Conservative pundit blasts Florida's GOP governor for ‘risking the lives of millions’

Conservative pundit blasts Florida's GOP governor for ‘risking the lives of millions’
Governor Ron DeSantis Screengrab

Florida Gov. Ron DeSantis has been drawing a great deal of criticism this week for not being as proactive as other governors — for example, New York’s Andrew Cuomo, New Jersey’s Phil Murphy or Pennsylvania’s Tom Wolf — when it comes to fighting the spread of coronavirus in his state. Much of the criticism has come from Democrats, but in The Bulwark, conservative writer Amanda Carpenter slams DeSantis for putting the lives of Floridians at risk — especially those who are older.

Recently, the beaches of South Florida were packed with students on spring break, which is quite a contrast to the aggressive social distancing measures being pushed by Cuomo, Murphy or Wolf in their states. Wolf, for example, has temporarily closed down all businesses he considers non-essential in Pennsylvania, from Philadelphia to Altoona to Erie.

“Since the COVID-19 outbreak began,” Carpenter explains, “DeSantis might as well have stood in the middle of I-95 with a giant welcome sign saying, ‘C’mon in! The water’s fine!’ — all while spring breakers came down in droves, scattering among the sandy Petri dishes up and down his state’s coastline.”

Carpenter, who formerly served as communications director for Sen. Ted Cruz of Texas, stresses that although DeSantis has taken some social distancing measures in Florida, he hasn’t done nearly enough.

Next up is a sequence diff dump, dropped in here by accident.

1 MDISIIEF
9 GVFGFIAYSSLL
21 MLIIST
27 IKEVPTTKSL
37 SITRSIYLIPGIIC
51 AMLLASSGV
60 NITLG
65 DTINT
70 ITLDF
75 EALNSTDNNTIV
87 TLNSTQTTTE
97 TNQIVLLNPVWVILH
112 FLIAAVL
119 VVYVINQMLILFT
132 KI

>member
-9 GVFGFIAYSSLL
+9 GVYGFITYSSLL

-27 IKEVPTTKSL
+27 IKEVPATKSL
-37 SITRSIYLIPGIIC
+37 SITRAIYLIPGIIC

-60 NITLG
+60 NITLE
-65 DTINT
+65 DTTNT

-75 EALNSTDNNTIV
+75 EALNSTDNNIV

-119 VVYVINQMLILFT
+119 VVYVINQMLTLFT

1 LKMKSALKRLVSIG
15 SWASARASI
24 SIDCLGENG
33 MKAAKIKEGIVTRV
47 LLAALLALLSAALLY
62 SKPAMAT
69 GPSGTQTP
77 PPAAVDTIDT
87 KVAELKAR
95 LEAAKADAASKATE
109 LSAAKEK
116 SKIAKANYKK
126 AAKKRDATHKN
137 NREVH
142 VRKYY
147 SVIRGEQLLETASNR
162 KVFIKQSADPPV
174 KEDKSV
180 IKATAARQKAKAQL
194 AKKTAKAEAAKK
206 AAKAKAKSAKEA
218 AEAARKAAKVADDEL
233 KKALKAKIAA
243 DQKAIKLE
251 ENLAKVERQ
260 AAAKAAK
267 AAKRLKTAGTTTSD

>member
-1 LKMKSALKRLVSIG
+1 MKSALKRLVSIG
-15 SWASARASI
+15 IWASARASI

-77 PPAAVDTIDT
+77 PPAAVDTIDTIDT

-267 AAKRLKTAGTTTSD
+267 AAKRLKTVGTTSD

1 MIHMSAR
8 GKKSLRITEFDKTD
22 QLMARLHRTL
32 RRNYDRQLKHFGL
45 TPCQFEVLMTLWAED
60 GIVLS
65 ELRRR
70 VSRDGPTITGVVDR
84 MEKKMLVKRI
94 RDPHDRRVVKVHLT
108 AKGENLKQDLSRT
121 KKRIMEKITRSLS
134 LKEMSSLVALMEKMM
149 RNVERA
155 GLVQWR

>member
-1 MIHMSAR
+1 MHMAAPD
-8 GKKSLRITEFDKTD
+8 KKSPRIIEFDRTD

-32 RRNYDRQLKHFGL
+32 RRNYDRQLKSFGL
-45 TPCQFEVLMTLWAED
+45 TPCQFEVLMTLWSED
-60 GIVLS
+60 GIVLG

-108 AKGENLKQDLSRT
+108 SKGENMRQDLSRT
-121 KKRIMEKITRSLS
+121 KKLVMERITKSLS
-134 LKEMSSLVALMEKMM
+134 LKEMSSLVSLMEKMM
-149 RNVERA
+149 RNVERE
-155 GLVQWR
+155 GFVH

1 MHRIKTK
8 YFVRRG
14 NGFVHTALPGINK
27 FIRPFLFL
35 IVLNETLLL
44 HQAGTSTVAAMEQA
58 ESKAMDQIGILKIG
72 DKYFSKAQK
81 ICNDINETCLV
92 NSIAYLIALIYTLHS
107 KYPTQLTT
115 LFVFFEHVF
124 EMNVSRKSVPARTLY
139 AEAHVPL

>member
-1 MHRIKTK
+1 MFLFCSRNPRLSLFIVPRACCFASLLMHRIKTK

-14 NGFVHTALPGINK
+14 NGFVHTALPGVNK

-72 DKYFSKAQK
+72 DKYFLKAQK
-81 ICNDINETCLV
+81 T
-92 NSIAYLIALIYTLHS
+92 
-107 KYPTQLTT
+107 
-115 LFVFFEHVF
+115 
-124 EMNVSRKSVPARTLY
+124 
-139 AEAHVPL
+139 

“Compared to his fellow governors,” Carpenter observes, “DeSantis’ response has been almost carefree — especially given the vast numbers of out-of-state people funneling into Florida this time of year and the severe risks COVID-19 poses to older populations. A Tampa Bay Times analysis found that while he was among the early wave of governors to close bars and nightclubs, he was reluctant to close in-person dining at restaurants and gyms. He’s now closed public schools and banned visits to nursing homes, but unlike many other big states that have closed all non-essential services, Florida, by and large, remains open for business.”

Carpenter points out that in Florida, local officials have been closing beaches and issuing stay-at-home orders — whereas in other parts of the U.S., governors have been doing those things statewide. DeSantis, she notes, did issue an executive order requiring anyone coming into Florida from New York State, Connecticut or New Jersey to self-quarantine for two weeks — a measure Carpenter dismisses as “half-baked.”

Florida, Carpenter notes, is “home to 4.3 million Americans over the age of 65” — and Covid-19 is particularly deadly for this population.

“One would think DeSantis would be willing to try basic contagion mitigation techniques,” Carpenter writes. “Not so. Following (President Donald) Trump’s lead, he’s betting Florida doesn’t need them. Ron DeSantis isn’t merely risking his political career on the coronavirus, though; he’s risking the lives of millions of Floridians.”

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